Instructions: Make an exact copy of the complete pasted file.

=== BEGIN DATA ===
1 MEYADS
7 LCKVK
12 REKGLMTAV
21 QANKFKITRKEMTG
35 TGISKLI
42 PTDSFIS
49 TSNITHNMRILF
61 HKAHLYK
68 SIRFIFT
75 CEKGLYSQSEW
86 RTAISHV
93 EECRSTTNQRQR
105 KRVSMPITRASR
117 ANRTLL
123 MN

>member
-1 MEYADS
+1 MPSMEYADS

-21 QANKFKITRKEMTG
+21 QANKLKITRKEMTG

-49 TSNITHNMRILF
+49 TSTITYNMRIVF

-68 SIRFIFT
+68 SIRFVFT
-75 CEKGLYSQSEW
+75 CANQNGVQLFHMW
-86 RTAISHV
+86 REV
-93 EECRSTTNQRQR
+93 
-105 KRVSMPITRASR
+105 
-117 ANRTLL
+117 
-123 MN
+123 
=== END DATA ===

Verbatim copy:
1 MEYADS
7 LCKVK
12 REKGLMTAV
21 QANKFKITRKEMTG
35 TGISKLI
42 PTDSFIS
49 TSNITHNMRILF
61 HKAHLYK
68 SIRFIFT
75 CEKGLYSQSEW
86 RTAISHV
93 EECRSTTNQRQR
105 KRVSMPITRASR
117 ANRTLL
123 MN

>member
-1 MEYADS
+1 MPSMEYADS

-21 QANKFKITRKEMTG
+21 QANKLKITRKEMTG

-49 TSNITHNMRILF
+49 TSTITYNMRIVF

-68 SIRFIFT
+68 SIRFVFT
-75 CEKGLYSQSEW
+75 CANQNGVQLFHMW
-86 RTAISHV
+86 REV
-93 EECRSTTNQRQR
+93 
-105 KRVSMPITRASR
+105 
-117 ANRTLL
+117 
-123 MN
+123 